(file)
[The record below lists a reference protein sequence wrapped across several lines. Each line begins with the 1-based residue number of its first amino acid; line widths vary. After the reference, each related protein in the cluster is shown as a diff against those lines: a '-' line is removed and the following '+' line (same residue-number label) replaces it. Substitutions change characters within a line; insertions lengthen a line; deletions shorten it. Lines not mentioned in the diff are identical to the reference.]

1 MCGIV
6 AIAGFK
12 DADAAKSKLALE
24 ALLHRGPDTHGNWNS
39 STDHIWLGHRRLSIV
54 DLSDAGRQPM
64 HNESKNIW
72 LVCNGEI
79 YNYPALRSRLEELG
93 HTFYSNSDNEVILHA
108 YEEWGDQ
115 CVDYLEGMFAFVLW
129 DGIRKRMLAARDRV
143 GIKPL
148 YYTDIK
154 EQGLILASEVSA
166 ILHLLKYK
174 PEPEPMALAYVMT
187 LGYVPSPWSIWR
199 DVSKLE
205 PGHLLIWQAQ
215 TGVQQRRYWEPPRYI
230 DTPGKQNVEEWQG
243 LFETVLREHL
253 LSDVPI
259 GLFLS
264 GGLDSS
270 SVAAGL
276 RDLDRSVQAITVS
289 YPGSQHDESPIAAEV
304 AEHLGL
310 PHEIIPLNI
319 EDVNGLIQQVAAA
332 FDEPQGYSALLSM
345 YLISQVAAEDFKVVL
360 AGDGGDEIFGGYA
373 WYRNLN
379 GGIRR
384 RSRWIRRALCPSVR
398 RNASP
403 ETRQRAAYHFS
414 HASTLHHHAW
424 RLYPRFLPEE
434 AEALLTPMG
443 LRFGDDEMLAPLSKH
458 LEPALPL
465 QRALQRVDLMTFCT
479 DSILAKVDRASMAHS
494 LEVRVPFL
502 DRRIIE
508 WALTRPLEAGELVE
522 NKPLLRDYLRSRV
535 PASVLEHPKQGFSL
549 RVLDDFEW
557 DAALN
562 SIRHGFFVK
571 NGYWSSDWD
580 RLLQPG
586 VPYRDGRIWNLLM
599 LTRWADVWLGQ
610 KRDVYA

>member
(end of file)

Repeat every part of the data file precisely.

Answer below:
[The record below lists a reference protein sequence wrapped across several lines. Each line begins with the 1-based residue number of its first amino acid; line widths vary. After the reference, each related protein in the cluster is shown as a diff against those lines: a '-' line is removed and the following '+' line (same residue-number label) replaces it. Substitutions change characters within a line; insertions lengthen a line; deletions shorten it. Lines not mentioned in the diff are identical to the reference.]

1 MCGIV
6 AIAGFK
12 DADAAKSKLALE
24 ALLHRGPDTHGNWNS
39 STDHIWLGHRRLSIV
54 DLSDAGRQPM
64 HNESKNIW
72 LVCNGEI
79 YNYPALRSRLEELG
93 HTFYSNSDNEVILHA
108 YEEWGDQ
115 CVDYLEGMFAFVLW
129 DGIRKRMLAARDRV
143 GIKPL
148 YYTDIK
154 EQGLILASEVSA
166 ILHLLKYK
174 PEPEPMALAYVMT
187 LGYVPSPWSIWR
199 DVSKLE
205 PGHLLIWQAQ
215 TGVQQRRYWEPPRYI
230 DTPGKQNVEEWQG
243 LFETVLREHL
253 LSDVPI
259 GLFLS
264 GGLDSS
270 SVAAGL
276 RDLDRSVQAITVS
289 YPGSQHDESPIAAEV
304 AEHLGL
310 PHEIIPLNI
319 EDVNGLIQQVAAA
332 FDEPQGYSALLSM
345 YLISQVAAEDFKVVL
360 AGDGGDEIFGGYA
373 WYRNLN
379 GGIRR
384 RSRWIRRALCPSVR
398 RNASP
403 ETRQRAAYHFS
414 HASTLHHHAW
424 RLYPRFLPEE
434 AEALLTPMG
443 LRFGDDEMLAPLSKH
458 LEPALPL
465 QRALQRVDLMTFCT
479 DSILAKVDRASMAHS
494 LEVRVPFL
502 DRRIIE
508 WALTRPLEAGELVE
522 NKPLLRDYLRSRV
535 PASVLEHPKQGFSL
549 RVLDDFEW
557 DAALN
562 SIRHGFFVK
571 NGYWSSDWD
580 RLLQPG
586 VPYRDGRIWNLLM
599 LTRWADVWLGQ
610 KRDVYA

>member